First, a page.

What comes first, the chicken or the egg? What happens first – update statistics or re-compilations?
The Statistics life cycle
As a regular process of our DB life, data in our tables changes and hence statistics become less accurate. After a certain amount of changes (which I will discuss later in this post), SQL Server marks statistics to be non-valid.
This process marks the statistics as non-valid but doesn’t actually update them. Only when a query is compiled will SQL Server update the relevant statistics (if auto update statistics is on of course). After the statistics are updated, all the queries that rely on these statistics will be marked for re-compilation.
So actually the process is:
1. Many Changes (updates/ inserts/deletes) –> Causes Non Valid Statistics
2. Query Compilation (happens Independently) –> Causes Update Statistics –> Causes All related queries to be re-compiled
When are Statistics marked as non-valid
After how many changes to the table are Statistics marked as non-valid?
After running the following script you’ll find out that SQL Server marks statistics as non-valid if more than 20% of the rows were changed (counting changes only on columns related to the statistics).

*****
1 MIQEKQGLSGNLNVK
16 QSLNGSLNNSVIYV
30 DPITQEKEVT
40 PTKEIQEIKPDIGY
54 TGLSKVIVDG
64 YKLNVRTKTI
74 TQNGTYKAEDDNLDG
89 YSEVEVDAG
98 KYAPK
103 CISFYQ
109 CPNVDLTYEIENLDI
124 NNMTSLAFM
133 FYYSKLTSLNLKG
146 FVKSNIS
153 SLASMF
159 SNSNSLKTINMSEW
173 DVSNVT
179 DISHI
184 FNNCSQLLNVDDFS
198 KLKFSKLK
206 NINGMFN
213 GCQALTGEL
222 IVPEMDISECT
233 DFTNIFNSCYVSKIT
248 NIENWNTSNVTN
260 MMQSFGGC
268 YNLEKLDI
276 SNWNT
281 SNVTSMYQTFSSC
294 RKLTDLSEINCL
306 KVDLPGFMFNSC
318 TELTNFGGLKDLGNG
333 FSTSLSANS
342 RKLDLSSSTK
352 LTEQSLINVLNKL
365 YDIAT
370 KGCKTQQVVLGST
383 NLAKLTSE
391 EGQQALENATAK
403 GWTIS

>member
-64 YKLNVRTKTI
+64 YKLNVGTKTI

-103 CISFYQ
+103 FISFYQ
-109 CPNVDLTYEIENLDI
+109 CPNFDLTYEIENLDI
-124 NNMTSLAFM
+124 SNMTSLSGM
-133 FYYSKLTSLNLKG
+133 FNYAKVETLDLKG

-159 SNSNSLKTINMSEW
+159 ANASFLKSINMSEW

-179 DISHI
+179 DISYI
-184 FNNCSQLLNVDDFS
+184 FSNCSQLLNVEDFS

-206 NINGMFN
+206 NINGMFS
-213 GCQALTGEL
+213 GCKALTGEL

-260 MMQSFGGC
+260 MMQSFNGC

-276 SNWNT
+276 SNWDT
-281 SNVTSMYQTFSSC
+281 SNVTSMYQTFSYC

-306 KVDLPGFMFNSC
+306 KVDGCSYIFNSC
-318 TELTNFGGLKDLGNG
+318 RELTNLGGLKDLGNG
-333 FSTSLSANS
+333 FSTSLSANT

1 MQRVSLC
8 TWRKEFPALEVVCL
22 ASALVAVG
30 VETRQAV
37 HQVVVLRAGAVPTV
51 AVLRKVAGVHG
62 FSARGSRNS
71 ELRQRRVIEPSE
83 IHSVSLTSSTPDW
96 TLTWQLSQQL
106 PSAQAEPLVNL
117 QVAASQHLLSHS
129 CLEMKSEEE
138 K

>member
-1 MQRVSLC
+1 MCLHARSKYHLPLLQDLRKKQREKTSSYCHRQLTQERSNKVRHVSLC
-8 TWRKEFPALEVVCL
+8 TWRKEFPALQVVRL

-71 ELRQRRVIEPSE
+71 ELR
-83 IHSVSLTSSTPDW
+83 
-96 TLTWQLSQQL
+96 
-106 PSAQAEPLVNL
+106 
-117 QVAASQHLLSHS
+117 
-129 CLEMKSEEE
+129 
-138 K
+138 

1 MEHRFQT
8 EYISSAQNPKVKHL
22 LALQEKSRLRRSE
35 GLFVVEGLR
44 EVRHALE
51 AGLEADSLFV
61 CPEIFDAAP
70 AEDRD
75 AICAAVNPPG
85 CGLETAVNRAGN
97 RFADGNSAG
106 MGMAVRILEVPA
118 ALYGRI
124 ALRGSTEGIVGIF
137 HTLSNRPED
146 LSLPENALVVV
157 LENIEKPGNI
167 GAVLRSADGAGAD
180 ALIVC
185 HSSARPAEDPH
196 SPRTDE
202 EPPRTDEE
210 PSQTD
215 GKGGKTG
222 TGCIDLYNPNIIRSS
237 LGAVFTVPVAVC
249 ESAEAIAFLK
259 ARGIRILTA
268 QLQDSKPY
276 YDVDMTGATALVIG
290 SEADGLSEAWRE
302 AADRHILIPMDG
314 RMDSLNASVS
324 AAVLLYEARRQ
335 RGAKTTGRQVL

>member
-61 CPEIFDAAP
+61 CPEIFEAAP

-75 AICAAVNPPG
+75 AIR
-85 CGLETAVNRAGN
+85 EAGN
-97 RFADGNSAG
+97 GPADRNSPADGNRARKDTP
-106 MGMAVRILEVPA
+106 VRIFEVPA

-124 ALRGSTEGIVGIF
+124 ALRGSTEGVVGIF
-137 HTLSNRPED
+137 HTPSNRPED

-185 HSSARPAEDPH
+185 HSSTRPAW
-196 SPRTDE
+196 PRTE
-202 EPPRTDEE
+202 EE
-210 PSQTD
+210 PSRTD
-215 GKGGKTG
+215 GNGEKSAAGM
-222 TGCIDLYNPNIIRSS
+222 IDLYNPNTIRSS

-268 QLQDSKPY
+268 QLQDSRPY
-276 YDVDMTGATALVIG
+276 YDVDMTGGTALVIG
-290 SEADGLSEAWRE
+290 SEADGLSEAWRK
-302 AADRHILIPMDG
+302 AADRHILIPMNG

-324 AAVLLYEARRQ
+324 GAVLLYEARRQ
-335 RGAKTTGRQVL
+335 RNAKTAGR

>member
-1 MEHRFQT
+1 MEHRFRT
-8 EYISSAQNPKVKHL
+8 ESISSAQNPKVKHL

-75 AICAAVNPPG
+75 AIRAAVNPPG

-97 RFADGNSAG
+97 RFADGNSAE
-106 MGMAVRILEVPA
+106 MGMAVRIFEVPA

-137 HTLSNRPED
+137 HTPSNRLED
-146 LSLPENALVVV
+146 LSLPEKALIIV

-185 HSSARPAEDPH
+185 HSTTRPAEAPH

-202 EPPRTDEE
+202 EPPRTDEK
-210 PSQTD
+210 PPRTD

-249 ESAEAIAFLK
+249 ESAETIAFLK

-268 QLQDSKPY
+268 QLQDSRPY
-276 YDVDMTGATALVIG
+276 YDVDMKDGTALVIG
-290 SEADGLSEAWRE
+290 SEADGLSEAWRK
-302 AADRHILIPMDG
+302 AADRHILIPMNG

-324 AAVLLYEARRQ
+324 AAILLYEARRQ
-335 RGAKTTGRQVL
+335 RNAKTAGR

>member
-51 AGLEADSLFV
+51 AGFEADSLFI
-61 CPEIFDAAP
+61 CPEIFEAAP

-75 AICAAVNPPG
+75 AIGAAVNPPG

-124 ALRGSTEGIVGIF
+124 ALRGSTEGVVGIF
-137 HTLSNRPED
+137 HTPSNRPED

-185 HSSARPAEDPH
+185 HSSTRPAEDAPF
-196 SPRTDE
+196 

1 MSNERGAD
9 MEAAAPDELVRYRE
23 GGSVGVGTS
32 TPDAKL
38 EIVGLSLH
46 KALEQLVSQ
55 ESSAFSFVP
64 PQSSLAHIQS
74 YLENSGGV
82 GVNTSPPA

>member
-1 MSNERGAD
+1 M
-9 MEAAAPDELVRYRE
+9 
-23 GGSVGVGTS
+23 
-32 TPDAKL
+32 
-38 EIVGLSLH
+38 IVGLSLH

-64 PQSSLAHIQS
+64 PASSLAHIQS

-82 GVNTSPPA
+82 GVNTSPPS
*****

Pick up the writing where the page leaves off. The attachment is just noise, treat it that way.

Trace Flag 2371
20% of row changes sounds crazy high if the table has a lot of rows !
Consider for instance, a table containing data from the past 7 years. It would demand to wait a whole 1.4 year of new data to have the statistics updated ! (assuming only inserts are done and same amount of inserts per year). So if you don’t update your statistics manually and have very large tables, you should have a close look at Trace Flag 2371. It actually changes the 20% threshold to be smaller according to the amount of rows in the table. The following chart shows the new thresholds:
The new Trace Flag is currently available on SQL Server 2008 R2 SP1 and on SQL Server 2012.
I recommend reading 2 very interesting posts on Update Statistics:
2. Changes to automatic update statistics in SQL Server – traceflag 2371 (Juergen Thomas)